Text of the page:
In today’s market, it is imperative to be knowledgeable and have an edge over the competition. ACI members have it…they are engaged, informed, and stay up to date by taking advantage of benefits that ACI membership provides them.
Read more about membership
Become an ACI Member
Founded in 1904 and headquartered in Farmington Hills, Michigan, USA, the American Concrete Institute is a leading authority and resource worldwide for the development, dissemination, and adoption of its consensus-based standards, technical resources, educational programs, and proven expertise for individuals and organizations involved in concrete design, construction, and materials, who share a commitment to pursuing the best use of concrete.
American Concrete Institute
38800 Country Club Dr.
Farmington Hills, MI
Feedback via Email
Home > Publications > International Concrete Abstracts Portal
The International Concrete Abstracts Portal is an ACI led collaboration with leading technical organizations from within the international concrete industry and offers the most comprehensive collection of published concrete abstracts.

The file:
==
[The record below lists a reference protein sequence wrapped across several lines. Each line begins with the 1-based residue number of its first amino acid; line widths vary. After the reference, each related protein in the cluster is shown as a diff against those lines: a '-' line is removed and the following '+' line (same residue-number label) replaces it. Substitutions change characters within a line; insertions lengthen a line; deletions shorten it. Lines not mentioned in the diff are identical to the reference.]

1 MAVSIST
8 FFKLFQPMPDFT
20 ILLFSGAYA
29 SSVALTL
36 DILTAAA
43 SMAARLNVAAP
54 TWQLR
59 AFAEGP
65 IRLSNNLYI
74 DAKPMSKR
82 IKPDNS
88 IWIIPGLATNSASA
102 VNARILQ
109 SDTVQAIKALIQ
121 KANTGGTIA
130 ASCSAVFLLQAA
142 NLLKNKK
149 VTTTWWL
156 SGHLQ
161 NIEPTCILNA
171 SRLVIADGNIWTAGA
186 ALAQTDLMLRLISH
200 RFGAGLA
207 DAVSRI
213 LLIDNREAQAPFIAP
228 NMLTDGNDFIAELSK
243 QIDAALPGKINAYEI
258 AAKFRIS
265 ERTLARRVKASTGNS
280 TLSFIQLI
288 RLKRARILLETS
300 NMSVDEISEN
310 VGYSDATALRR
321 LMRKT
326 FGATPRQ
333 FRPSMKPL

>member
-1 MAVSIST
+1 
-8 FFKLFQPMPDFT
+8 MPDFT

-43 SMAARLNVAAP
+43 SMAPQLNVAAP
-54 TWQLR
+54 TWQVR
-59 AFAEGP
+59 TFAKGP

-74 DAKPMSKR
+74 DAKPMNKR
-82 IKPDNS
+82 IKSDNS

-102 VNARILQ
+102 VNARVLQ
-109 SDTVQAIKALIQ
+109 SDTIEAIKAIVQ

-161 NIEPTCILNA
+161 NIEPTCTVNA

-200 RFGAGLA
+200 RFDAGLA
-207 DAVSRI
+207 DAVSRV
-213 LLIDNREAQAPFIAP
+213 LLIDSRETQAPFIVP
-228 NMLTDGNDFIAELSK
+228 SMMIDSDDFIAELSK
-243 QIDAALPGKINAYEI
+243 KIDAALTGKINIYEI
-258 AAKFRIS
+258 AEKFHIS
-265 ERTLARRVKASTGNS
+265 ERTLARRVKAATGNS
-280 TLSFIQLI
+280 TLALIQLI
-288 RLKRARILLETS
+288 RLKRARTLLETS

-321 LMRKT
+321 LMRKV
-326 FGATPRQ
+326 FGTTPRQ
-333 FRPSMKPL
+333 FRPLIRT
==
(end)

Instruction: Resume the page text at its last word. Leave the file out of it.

Title: Critical Assessment of ACI 318 Eq. (18-3)
for Prestressing Steel Stress at Ultimate Flexure
Author(s): Ravi K. Devalupura and Maher K. Tadros
Publication: Structural Journal
Appears on pages(s): 538-554
Keywords: flexural strength; prestressed concrete; prestressing steels; stan-dards;
strain compatibility methods; stress relaxation; stress-strain relation-ships;
Abstract:An attempt is made by the authors to explore the background and feasibility of Eq. (18-3) of the ACI Code 318-89. Advantages and disadvantages of the equation are discussed in detail, and results of laboratory testing conducted by the authors on 270-ksi low-relaxation strands for the Precast/Prestressed Concrete Institute also are included. A lower-bound curve based on 56 actual stress-strain curves is compared with other prediction methods, and an alternative approach for calculating prestressing steel stress at ultimate flexure is proposed. Recommendations are made to revise some of the existing Building Code and Commentary sections. Two design examples are presented to show the versatality of the iterative strain-compatibility method and to show the invalidity of Eq. (18-3) for use in some practical cases.
Click here to become an online Journal subscriber